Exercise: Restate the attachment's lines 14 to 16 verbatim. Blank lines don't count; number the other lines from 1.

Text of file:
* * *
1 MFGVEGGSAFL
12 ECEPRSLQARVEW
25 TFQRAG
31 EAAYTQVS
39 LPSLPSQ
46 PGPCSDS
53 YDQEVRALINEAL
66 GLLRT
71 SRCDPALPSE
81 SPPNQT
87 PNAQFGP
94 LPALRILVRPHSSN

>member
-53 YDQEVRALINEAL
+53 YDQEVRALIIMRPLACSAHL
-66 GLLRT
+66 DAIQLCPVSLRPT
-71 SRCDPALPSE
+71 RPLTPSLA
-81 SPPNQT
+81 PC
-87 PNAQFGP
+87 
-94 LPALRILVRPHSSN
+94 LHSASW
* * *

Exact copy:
-53 YDQEVRALINEAL
+53 YDQEVRALIIMRPLACSAHL
-66 GLLRT